Treasure (History) Hunting
I sent my second round of edits for Presidential Advantage back to the editor last week, and took off for a short getaway to North Carolina. Though I had hopes of doing some research for my next book while there, I never dreamed I’d run across an old fort that had been used during the Civil War.
This part of the eastern North Carolina coastline (the Beaufort Inlet on the eastern end of Bogue Banks) was apparently highly vulnerable to naval attacks in the 18th and 19th centuries from both plundering pirates and enemy warships.
The famous Blackbeard, along with other lesser known pirates, passed through Beaufort Inlet at will, while successive wars with Spain, France and Great Britain during the Colonial Period set the stage for potential attacks.
Fort Macon was constructed between 1826 and 1834 to guard against an invasion from England or Spain, both of whom had invaded the port in the eighteenth century. An invasion from a foreign country never came but the fort was used during the War Between the States, the Spanish American War, and World War II. It also served as a military prison from 1862-1877.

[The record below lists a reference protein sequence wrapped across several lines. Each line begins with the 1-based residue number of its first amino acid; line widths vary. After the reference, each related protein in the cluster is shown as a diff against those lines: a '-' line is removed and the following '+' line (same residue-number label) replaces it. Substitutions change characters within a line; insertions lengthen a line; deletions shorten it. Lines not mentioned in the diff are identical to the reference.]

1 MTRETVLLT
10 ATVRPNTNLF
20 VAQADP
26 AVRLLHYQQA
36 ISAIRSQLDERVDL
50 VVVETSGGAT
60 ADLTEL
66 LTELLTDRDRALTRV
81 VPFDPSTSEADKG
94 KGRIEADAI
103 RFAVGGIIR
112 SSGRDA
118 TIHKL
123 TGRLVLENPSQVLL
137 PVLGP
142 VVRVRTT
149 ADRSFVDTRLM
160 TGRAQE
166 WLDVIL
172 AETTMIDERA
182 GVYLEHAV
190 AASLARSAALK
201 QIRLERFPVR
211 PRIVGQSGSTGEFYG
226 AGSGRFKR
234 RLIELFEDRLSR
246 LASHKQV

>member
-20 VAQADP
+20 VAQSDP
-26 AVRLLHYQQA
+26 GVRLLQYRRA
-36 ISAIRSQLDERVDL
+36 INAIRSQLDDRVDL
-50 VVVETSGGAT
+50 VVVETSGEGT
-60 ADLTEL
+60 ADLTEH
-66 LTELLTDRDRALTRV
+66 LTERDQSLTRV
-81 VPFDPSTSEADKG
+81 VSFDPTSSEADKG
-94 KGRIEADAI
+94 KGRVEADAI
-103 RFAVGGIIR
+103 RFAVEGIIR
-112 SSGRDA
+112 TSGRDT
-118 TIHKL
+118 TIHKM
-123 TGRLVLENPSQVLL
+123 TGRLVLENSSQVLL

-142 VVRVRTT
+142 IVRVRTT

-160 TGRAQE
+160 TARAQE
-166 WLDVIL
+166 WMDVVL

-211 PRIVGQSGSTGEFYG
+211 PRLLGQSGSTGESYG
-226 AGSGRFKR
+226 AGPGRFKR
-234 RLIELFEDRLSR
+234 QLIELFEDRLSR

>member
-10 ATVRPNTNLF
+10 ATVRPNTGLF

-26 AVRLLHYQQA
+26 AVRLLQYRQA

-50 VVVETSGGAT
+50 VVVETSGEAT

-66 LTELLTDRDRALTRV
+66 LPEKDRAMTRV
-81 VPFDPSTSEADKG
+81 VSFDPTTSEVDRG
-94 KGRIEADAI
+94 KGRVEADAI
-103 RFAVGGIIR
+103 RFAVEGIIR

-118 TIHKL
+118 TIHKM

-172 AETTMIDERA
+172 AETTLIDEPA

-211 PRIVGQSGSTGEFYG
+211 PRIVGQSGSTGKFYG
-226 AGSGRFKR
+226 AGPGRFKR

Confederate forces occupied the fort for a year, preparing it for battle and arming it with 54 heavy cannons. Early in 1862, Union forces commanded by Maj. Gen. Ambrose E. Burnside swept through eastern N.C., and part of Burnside’s command under Brig. Gen. John G. Parke was sent to capture Fort Macon. Colonel Moses White and 400 North Carolina Confederates in the fort refused to surrender even though the fort was hopelessly surrounded.
On April 25, 1862, Parke’s Union forces bombarded the fort with heavy siege guns for 11 hours, aided by the fire of four Union navy gunboats in the ocean offshore and by floating batteries in the sound to the east. While the fort easily repulsed the Union gunboat attack, the Union land batteries, utilizing new rifled cannons, hit the fort 560 times. There was such extensive damage that Col. White was forced to surrender the following morning, April 26. The Union army held Fort Macon for the remainder of the war.
Five-sided Fort Macon is made up of 2,379,546 bricks – more than any other U.S. fort. Twenty-six vaulter rooms (or casemates) are enclosed by outer walls that are 4.5 feet thick. Other features of the fort include powder magazines, counterfire rooms with cannon emplacements, and a wide moat, which served to protect the fort when flooded with waters from Bogue Sound. An inner court or parade ground is now the scene of historic reenactments during special events.
Even though Fort Macon is the second most visited park in North Carolina, we mostly had the entire place to ourselves. It was really fun to get to wander around and look out over the water. It was warm that day with a nice breeze…I can’t imagine the heat of summer pounding down on soldiers in hot uniforms.
Fort Macon made my getaway even better than I’d hoped. It’s always fun to find some unexpected history. It’s all around us, just waiting to be found.